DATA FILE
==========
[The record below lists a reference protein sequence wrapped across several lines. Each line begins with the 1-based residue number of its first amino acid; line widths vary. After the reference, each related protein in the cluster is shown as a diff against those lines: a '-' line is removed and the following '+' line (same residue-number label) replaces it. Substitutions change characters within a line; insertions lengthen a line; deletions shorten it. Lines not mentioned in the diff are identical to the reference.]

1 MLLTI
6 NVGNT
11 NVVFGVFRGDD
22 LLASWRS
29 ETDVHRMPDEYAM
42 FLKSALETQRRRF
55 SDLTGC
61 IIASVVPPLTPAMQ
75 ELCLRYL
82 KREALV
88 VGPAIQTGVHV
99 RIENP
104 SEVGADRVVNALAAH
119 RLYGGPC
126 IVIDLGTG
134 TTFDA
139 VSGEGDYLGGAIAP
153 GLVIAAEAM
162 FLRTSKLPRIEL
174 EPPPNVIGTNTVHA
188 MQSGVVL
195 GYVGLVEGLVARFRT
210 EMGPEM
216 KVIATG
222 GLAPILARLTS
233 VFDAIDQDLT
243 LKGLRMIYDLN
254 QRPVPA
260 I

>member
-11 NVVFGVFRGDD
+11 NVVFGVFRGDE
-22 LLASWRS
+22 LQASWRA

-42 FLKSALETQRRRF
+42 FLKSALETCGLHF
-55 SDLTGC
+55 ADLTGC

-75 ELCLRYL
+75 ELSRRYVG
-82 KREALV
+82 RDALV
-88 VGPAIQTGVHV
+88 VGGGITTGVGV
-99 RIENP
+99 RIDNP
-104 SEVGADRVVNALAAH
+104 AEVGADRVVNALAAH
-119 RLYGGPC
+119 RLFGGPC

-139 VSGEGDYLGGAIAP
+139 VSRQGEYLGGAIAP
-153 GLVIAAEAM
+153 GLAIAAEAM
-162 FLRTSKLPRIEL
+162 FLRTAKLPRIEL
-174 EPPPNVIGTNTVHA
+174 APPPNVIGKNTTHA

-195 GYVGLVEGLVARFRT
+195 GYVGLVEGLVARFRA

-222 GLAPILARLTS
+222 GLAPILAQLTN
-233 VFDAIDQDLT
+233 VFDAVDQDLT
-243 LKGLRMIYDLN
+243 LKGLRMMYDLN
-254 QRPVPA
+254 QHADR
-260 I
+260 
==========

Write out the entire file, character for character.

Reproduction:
[The record below lists a reference protein sequence wrapped across several lines. Each line begins with the 1-based residue number of its first amino acid; line widths vary. After the reference, each related protein in the cluster is shown as a diff against those lines: a '-' line is removed and the following '+' line (same residue-number label) replaces it. Substitutions change characters within a line; insertions lengthen a line; deletions shorten it. Lines not mentioned in the diff are identical to the reference.]

1 MLLTI
6 NVGNT
11 NVVFGVFRGDD
22 LLASWRS
29 ETDVHRMPDEYAM
42 FLKSALETQRRRF
55 SDLTGC
61 IIASVVPPLTPAMQ
75 ELCLRYL
82 KREALV
88 VGPAIQTGVHV
99 RIENP
104 SEVGADRVVNALAAH
119 RLYGGPC
126 IVIDLGTG
134 TTFDA
139 VSGEGDYLGGAIAP
153 GLVIAAEAM
162 FLRTSKLPRIEL
174 EPPPNVIGTNTVHA
188 MQSGVVL
195 GYVGLVEGLVARFRT
210 EMGPEM
216 KVIATG
222 GLAPILARLTS
233 VFDAIDQDLT
243 LKGLRMIYDLN
254 QRPVPA
260 I

>member
-11 NVVFGVFRGDD
+11 NVVFGVFRGDE
-22 LLASWRS
+22 LQASWRA

-42 FLKSALETQRRRF
+42 FLKSALETCGLHF
-55 SDLTGC
+55 ADLTGC

-75 ELCLRYL
+75 ELSRRYVG
-82 KREALV
+82 RDALV
-88 VGPAIQTGVHV
+88 VGGGITTGVGV
-99 RIENP
+99 RIDNP
-104 SEVGADRVVNALAAH
+104 AEVGADRVVNALAAH
-119 RLYGGPC
+119 RLFGGPC

-139 VSGEGDYLGGAIAP
+139 VSRQGEYLGGAIAP
-153 GLVIAAEAM
+153 GLAIAAEAM
-162 FLRTSKLPRIEL
+162 FLRTAKLPRIEL
-174 EPPPNVIGTNTVHA
+174 APPPNVIGKNTTHA

-195 GYVGLVEGLVARFRT
+195 GYVGLVEGLVARFRA

-222 GLAPILARLTS
+222 GLAPILAQLTN
-233 VFDAIDQDLT
+233 VFDAVDQDLT
-243 LKGLRMIYDLN
+243 LKGLRMMYDLN
-254 QRPVPA
+254 QHADR
-260 I
+260 